Oh, what a beautiful sight it was. Down by as much as 17 against an offensively talented Indiana Pacers team, and the Knicks found a way to come back and take a much-needed win to put their record above .500 for the first time this season.
Now, I understand it’s only 9 games in for the Knicks. But the last time the Knicks were above .500 in their first 9 games was the 2012 season, when they started off 8-1. So this is exciting, new, and slightly promising.
Perhaps the only talking point necessary is Kristaps Porzingis. The 22-year-old Latvian dropped yet another career high in points, as he collected 40 points on 15-24 shooting. He shined on the defensive end as well, blocking 6 shots, and grabbing 8 rebounds. More importantly, however, for the first time in a long time, the Knicks are led by a selfless, team player who plays with as much grit as he does finesse, and can score in a multitude of ways.
The Knick’s young stud received MVP chants from the Garden faithful, marking the first time a Knick not named Melo, Jeremy Lin, or Ron Baker, has earned the sacred chant. The first name was serious, the latter two merely jokes that probably did more to hurt Ron Baker’s confidence than it did to boost it. But these recent MVP chants that echo through the garden are no joke, and not for any silly reason.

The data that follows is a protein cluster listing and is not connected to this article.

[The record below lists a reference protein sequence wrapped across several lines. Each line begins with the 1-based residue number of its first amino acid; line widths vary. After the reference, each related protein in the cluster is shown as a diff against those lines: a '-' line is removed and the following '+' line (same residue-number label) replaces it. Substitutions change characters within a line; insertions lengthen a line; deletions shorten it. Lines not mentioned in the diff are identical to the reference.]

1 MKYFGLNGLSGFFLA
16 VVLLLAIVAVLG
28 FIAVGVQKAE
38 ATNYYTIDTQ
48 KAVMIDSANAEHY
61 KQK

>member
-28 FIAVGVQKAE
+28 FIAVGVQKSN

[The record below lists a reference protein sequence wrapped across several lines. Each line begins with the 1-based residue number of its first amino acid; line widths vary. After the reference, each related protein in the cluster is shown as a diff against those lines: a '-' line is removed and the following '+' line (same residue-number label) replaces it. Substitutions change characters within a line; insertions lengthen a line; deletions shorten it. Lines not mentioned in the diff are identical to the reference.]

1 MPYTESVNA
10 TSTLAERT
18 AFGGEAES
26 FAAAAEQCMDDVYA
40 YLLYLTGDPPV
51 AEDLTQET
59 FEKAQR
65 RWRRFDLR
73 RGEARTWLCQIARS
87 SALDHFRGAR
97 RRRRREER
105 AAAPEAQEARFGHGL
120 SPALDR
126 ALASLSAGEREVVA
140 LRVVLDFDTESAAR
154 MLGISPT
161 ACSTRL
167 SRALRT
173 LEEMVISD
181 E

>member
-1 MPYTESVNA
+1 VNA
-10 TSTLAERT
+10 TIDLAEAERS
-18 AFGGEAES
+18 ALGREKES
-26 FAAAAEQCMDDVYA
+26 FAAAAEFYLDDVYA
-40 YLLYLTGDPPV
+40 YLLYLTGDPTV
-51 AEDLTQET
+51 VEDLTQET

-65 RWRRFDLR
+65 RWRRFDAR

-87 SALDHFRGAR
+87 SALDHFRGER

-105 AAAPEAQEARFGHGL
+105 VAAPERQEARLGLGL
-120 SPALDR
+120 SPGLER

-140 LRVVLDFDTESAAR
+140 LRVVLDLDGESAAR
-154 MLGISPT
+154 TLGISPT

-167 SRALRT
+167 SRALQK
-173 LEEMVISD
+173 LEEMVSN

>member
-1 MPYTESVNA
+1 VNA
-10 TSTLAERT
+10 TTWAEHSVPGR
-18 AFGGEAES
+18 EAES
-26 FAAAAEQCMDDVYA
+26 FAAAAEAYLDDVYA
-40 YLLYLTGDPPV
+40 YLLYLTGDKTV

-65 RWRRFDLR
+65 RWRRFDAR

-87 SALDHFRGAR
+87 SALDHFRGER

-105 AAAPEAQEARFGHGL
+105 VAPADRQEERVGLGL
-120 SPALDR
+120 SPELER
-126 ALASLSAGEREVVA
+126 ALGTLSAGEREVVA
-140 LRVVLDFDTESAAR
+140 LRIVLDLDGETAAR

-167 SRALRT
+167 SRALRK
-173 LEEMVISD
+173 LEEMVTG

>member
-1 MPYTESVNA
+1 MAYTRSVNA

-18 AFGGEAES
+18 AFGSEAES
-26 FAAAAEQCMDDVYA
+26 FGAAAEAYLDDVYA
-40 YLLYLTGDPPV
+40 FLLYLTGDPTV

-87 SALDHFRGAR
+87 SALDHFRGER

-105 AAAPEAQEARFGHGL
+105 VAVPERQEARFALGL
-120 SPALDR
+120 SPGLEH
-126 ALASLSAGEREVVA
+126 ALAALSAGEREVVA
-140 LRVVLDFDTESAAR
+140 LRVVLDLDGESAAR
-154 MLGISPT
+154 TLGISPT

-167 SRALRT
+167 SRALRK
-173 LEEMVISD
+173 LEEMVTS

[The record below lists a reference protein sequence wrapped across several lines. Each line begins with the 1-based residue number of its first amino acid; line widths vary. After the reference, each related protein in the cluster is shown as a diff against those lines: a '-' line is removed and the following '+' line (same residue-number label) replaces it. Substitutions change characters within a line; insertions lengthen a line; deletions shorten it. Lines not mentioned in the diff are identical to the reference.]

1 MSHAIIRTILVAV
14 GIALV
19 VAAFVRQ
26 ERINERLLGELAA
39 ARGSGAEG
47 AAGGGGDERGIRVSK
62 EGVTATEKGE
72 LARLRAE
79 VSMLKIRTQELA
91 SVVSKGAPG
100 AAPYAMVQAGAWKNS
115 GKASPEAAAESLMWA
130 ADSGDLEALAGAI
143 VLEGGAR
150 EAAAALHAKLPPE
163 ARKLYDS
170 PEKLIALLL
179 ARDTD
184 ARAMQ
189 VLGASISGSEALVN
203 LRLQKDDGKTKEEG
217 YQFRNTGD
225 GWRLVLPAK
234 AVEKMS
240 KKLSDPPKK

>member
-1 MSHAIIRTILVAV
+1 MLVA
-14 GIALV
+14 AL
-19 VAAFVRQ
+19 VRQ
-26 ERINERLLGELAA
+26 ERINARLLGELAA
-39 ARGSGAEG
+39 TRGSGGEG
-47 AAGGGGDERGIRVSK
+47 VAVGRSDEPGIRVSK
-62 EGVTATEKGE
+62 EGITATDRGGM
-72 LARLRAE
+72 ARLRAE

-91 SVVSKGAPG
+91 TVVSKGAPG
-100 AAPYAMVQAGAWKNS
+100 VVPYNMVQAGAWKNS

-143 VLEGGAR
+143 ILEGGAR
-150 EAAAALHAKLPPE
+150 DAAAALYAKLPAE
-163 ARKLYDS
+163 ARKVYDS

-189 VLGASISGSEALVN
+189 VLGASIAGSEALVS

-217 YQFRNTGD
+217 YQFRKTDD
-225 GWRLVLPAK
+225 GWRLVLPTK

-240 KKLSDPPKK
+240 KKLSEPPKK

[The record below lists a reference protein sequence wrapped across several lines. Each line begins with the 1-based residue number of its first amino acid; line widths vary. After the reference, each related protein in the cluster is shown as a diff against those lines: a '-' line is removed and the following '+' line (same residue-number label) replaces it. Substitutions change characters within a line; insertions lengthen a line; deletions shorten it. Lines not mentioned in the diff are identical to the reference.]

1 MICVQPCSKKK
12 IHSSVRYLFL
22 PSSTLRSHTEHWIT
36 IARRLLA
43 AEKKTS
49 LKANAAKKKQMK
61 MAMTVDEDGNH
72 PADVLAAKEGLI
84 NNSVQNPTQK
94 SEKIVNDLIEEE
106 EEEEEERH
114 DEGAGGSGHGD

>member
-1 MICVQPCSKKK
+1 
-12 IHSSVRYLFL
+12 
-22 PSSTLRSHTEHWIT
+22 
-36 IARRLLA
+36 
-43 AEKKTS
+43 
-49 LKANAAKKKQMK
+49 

KP is an MVP of this league.
He has just about erased all of those comparisons to Dirk, as he has surpassed the skillset Dirk ever had. Dirk was never able to take anyone off the dribble or shoot threes from 35 feet. Not to mention defense, where Dirk is consistently a liability, Porzingis a star.
The truth is, there is no comparison for Kristaps Porzingis. The league has never seen a player that can do what he is doing. Add to the mix a young, athletic point guard in Frank Ntilkina, and the Knicks have a duo that can make an impact in this league.
After the game, Porzingis said, “We’re just playing with that New York mentality. That New York grit. We’re representing the city the right way.”
And he couldn’t be more right. Somewhere right now, Charles Oakley is smiling at the word “grit”, as he was the last piece of grit that the Garden saw (both on the floor and in the stands).